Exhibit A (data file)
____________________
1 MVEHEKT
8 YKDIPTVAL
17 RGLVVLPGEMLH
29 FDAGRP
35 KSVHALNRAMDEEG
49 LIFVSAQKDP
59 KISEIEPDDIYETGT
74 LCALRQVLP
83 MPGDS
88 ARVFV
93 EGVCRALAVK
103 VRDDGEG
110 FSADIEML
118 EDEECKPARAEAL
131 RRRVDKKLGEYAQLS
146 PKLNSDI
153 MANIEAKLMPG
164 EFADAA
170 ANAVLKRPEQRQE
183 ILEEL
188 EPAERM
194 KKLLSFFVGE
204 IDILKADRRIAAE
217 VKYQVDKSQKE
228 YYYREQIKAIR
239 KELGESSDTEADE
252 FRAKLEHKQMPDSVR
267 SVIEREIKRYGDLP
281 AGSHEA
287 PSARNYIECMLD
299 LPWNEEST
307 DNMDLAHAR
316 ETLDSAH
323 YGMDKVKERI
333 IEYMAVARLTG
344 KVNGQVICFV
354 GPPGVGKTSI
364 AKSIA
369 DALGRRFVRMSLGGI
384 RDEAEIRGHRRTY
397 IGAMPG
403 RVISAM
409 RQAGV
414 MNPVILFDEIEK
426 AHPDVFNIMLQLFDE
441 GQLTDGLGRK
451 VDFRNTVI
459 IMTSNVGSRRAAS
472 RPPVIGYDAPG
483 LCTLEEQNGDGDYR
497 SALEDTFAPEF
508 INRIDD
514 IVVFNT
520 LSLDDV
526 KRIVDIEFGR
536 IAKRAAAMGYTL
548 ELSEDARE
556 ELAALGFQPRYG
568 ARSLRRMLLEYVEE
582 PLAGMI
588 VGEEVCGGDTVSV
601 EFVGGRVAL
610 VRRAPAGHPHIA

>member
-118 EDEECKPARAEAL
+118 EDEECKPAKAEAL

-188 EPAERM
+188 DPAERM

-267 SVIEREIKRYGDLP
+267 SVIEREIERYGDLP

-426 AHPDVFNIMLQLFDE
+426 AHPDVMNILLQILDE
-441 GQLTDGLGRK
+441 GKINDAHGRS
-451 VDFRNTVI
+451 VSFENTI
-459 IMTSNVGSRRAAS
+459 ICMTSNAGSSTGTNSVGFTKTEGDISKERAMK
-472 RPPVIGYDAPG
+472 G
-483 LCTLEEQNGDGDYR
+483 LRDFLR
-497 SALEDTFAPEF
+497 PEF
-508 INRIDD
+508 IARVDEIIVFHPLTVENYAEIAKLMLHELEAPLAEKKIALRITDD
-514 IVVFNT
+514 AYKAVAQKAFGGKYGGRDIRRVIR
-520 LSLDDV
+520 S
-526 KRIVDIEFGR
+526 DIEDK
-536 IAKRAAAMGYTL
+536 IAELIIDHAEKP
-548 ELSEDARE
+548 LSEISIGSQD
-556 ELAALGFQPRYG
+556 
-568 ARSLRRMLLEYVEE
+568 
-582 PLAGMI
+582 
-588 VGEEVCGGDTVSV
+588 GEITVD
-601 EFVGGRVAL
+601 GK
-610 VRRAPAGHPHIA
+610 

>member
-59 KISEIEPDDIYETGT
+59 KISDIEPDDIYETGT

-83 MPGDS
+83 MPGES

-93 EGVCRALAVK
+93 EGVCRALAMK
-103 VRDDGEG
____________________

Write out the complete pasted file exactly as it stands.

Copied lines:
1 MVEHEKT
8 YKDIPTVAL
17 RGLVVLPGEMLH
29 FDAGRP
35 KSVHALNRAMDEEG
49 LIFVSAQKDP
59 KISEIEPDDIYETGT
74 LCALRQVLP
83 MPGDS
88 ARVFV
93 EGVCRALAVK
103 VRDDGEG
110 FSADIEML
118 EDEECKPARAEAL
131 RRRVDKKLGEYAQLS
146 PKLNSDI
153 MANIEAKLMPG
164 EFADAA
170 ANAVLKRPEQRQE
183 ILEEL
188 EPAERM
194 KKLLSFFVGE
204 IDILKADRRIAAE
217 VKYQVDKSQKE
228 YYYREQIKAIR
239 KELGESSDTEADE
252 FRAKLEHKQMPDSVR
267 SVIEREIKRYGDLP
281 AGSHEA
287 PSARNYIECMLD
299 LPWNEEST
307 DNMDLAHAR
316 ETLDSAH
323 YGMDKVKERI
333 IEYMAVARLTG
344 KVNGQVICFV
354 GPPGVGKTSI
364 AKSIA
369 DALGRRFVRMSLGGI
384 RDEAEIRGHRRTY
397 IGAMPG
403 RVISAM
409 RQAGV
414 MNPVILFDEIEK
426 AHPDVFNIMLQLFDE
441 GQLTDGLGRK
451 VDFRNTVI
459 IMTSNVGSRRAAS
472 RPPVIGYDAPG
483 LCTLEEQNGDGDYR
497 SALEDTFAPEF
508 INRIDD
514 IVVFNT
520 LSLDDV
526 KRIVDIEFGR
536 IAKRAAAMGYTL
548 ELSEDARE
556 ELAALGFQPRYG
568 ARSLRRMLLEYVEE
582 PLAGMI
588 VGEEVCGGDTVSV
601 EFVGGRVAL
610 VRRAPAGHPHIA

>member
-118 EDEECKPARAEAL
+118 EDEECKPAKAEAL

-188 EPAERM
+188 DPAERM

-267 SVIEREIKRYGDLP
+267 SVIEREIERYGDLP

-426 AHPDVFNIMLQLFDE
+426 AHPDVMNILLQILDE
-441 GQLTDGLGRK
+441 GKINDAHGRS
-451 VDFRNTVI
+451 VSFENTI
-459 IMTSNVGSRRAAS
+459 ICMTSNAGSSTGTNSVGFTKTEGDISKERAMK
-472 RPPVIGYDAPG
+472 G
-483 LCTLEEQNGDGDYR
+483 LRDFLR
-497 SALEDTFAPEF
+497 PEF
-508 INRIDD
+508 IARVDEIIVFHPLTVENYAEIAKLMLHELEAPLAEKKIALRITDD
-514 IVVFNT
+514 AYKAVAQKAFGGKYGGRDIRRVIR
-520 LSLDDV
+520 S
-526 KRIVDIEFGR
+526 DIEDK
-536 IAKRAAAMGYTL
+536 IAELIIDHAEKP
-548 ELSEDARE
+548 LSEISIGSQD
-556 ELAALGFQPRYG
+556 
-568 ARSLRRMLLEYVEE
+568 
-582 PLAGMI
+582 
-588 VGEEVCGGDTVSV
+588 GEITVD
-601 EFVGGRVAL
+601 GK
-610 VRRAPAGHPHIA
+610 

>member
-59 KISEIEPDDIYETGT
+59 KISDIEPDDIYETGT

-83 MPGDS
+83 MPGES

-93 EGVCRALAVK
+93 EGVCRALAMK
-103 VRDDGEG